The four teacher activists you will meet in the pages of this book share a vital theoretical orientation in common: they refuse to participate in the widespread fantasy that the chasm between word and deed does not exist. Even more radically, they refuse to concede that such stark contrasts between mission and practice are intractable. Keith Catone provides beautifully descriptive and caringly contextualized etchings of how these four women came to be agents for change, who refuse that education merely be a site of social reproduction. Catone connects to and extends upon a vital component ← ix | x → of this refusal—the apprehension, the temporary suspension of dynamic forces so that these dynamic forces may be altered. Put more simply, it is difficult to alter what you cannot see or hear. Catone guides the reader to follow the pastiche histories of four activist teachers who apprehended societal harm and reconfigured their personal professional lives to effect change.

Like the women whose portraits he illuminates, Catone makes a key move of refusal. He refuses to concede that pedagogy be conflated with teaching technique. He disallows the reader from projecting the still-dominant education trope of “how to.” There is no lesson plan here, no rubric for evaluating the activism-icity of teachers. Thank goodness. Instead, the details are equally vivid and varied, reflecting the nature of how they are lived. Catone upholds an elusive and vitally needed “conceptual orientation,” as he terms it, to lived pedagogy: there is no singular way. The method is in the multiplicity. It cannot be reduced to a replicable series of steps. And furthermore, it is never personless. Best practices, a harmful yet consistent trope in education, conjures mythic objectivity. Practices are always specific: taken up by specific people acting within specific contexts. In these portraits, woven by Catone and his concise, sharp commentary, it becomes more and more impossible to contend that anyone could merely follow the same biographic steps and emerge as a teacher activist. In these details and descriptions, Catone disallows education from furthering the fallacy that pedagogy, let alone cultural transformation, is mere logarithm.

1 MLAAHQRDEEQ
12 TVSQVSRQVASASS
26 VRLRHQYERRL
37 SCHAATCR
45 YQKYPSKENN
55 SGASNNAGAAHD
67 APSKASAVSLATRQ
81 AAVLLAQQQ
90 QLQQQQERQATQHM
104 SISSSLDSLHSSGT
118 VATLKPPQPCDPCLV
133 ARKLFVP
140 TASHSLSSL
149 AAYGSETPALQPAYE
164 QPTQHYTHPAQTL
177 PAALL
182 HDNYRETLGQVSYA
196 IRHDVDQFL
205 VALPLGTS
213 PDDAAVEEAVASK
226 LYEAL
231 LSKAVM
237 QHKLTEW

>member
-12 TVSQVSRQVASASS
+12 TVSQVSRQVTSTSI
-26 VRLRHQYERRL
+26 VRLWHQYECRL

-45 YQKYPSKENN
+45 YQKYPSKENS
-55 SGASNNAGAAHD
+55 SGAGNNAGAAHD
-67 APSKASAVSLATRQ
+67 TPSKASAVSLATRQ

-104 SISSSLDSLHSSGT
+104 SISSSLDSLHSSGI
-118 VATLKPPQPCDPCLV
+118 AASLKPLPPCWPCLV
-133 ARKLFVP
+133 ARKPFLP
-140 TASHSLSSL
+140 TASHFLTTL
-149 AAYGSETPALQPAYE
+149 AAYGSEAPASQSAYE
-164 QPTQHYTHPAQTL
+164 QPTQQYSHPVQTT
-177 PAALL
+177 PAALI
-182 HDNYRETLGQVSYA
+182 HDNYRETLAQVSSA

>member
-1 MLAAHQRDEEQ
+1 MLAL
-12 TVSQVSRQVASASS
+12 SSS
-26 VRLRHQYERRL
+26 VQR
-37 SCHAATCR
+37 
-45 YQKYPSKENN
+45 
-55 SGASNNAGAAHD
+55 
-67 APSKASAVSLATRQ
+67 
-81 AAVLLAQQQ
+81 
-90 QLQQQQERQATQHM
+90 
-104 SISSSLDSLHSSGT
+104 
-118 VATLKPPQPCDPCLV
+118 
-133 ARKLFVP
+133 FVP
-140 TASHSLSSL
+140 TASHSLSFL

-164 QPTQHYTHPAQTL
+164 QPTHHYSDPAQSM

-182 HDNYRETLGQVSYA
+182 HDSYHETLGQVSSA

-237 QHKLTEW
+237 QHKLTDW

Of course, refusal has its entire and still incomplete history in populations who were never meant to profit from the heteropatriarchal white settler colonial structure of the United States. Audra Simpson’s (2007) foundational work on indigenous refusal theorizes how freedom-seeking as an act of refusal is fundamentally a praxis of sovereignty. Gloria Anzaldúa, an important theorist in Catone’s work, conceptualized (2012) the borderlands not because she viewed herself as a border crosser incarnate but because her knowledge from the margins could apprehend the dialectic between the constructed center and margins in ways that dominant worldviews simply could not.